more abortions, more ethnic cleansing. I keep hearing about MS-13 street gang and their ethic cleansing against blacks. Matter of time, the rest of this state will be ethnically cleansed, and the mecca of Armenia, Glendale, Fresno, etc will be wiped clean of all other races, to provide for all the Mexicans in this state, and our government will allow it.
get ready for something we haven’t ever seen before in this country, from diversity to a strong latino only state. all other races NOT WELCOME.
No reason to believe that would change? Are you serious?
I think it will be more like 36 states with legal abortions, 14 with laws prohibiting. But one can hope otherwise.
Except for the late term procedures. They might only be legal in three or four states. Though hopefully, none.
The fact is, Roe.v.Wade IS bad policy. The states SHOULD decide this issue for themselves. I totally support Fred Thompson and his views on federalism on this and other issues.
Open borders George Will... has been paid for by the left wing media over the years...
I don't believe whoever the next president is and whoever he nominates to the S.C. will make any difference to Roe v. Wade. The only significance of what the "candidate thinks about abortion rights" will be whether the Republican party lives or dies. It cannot exist with any hope of winning elections as the 2nd "pro-choice" party, but then that's probably fine with the Geo. Will types.
It seems George Will, a tool of the establishment, is in the tank for Rudy.
Will tries to minimize the argument that only Rudi can win Blue states pretty well.
I think Will still favors Rudi overall but not on the winning-Blue-states argument.
Will also doesn’t like the Religious Right much. But he dislikes even more that issues like abortion dictate the votes of so many folks. So sending it back to the states would clear the decks for Congress, the White House and the Court so that so many votes and so many choices are not dictated by a party’s stand on abortion or a candidate’s stand on abortion.
It does make a lot of sense.
(Do We Barf George Will?)
Whether or not we should “barf” George should rightly be left to the individual states, not left to national “ukases”.
The pro-Will camp reminds us how George used to commit his talent in pursuit of conservative aims and ambitions, and, as conservatives, we should honor that (lost) tradition.
The anti-Will folks note that, whatever skills Will had as a writer have been lost in a miasma of mixed messages that only casually embrace conservatism.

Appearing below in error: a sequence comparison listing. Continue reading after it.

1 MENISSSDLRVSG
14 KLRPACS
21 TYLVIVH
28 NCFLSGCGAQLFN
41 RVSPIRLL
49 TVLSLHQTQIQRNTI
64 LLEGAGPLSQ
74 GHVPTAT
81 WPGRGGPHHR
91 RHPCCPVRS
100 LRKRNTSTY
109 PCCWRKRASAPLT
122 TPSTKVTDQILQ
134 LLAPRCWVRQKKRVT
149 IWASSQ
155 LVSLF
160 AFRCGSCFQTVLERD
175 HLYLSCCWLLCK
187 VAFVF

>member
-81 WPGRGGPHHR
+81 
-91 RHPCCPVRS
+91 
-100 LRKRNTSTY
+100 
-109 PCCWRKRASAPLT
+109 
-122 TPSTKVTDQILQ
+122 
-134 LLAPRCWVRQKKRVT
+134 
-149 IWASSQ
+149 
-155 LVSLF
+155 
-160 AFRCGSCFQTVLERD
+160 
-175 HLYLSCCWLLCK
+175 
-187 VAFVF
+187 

In the end, we are left with another George Will Ricecake - colorless, flavorless, and ultimately unsatisfying. He posits that politicians, being politicians after all, might not fulfill a promise (nominate pro-life judicial candidates) and render the question of what said candidate would do as a SCOTUS moot. Wow! I think I’ll stay home and not waste my time voting at all!
Ultimately whether to barf Will must remain a personal choice. We must place some faith in human conscience and reason to do the right thing!
It's hard to say who I dislike more on "This Week", Step-on-all-of-us for enabling the Clinton administration, or Will for going turncoat on us.
:’) self-ping. If California allocates its votes among candidates, rather than sticking with winner take all, not sure Will’s point holds. self-ping.
In theory, if the Supremes can find a constitutional right to abortion in the Constitution, they could equally well find a right to life for the fetus in there, which would make abortion illegal nationwide.
That ain’t gonna happen, of course, but it could. Which is the reason behind the suddenly enormous importance of each individual Supreme Court appointment. Who was on the Court didn’t use to be that big a deal, but if we’re going to allow them to make such important and final decisions for the rest of us, it IS a big deal.
Personally, I prefer the original constitutional way. If you want abortion to be either a constitutional right or constitutionally prohibited, get an amendment passed providing so. But nobody even talks about amendments anymore, since we’ve outsourced constitutional changes to the courts.